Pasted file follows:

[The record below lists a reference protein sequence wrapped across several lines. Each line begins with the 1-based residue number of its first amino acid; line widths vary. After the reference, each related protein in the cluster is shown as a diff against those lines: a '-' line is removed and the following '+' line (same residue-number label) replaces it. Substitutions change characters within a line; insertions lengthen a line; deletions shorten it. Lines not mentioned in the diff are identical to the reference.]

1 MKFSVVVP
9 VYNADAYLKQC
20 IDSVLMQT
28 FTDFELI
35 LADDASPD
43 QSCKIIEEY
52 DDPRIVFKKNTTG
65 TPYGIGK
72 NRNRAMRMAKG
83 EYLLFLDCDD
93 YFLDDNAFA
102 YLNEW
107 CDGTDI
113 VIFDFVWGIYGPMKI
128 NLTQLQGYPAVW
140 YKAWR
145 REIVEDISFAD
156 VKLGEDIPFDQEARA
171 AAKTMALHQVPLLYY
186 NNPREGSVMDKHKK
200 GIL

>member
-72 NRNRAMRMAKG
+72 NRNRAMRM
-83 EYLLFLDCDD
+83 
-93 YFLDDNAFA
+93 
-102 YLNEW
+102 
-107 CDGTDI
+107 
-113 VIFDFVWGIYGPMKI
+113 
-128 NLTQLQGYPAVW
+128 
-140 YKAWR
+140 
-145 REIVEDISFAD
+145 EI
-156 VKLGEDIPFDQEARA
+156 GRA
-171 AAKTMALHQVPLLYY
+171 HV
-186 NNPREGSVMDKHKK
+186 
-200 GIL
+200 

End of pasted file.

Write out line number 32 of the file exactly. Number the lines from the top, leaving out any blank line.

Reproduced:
-107 CDGTDI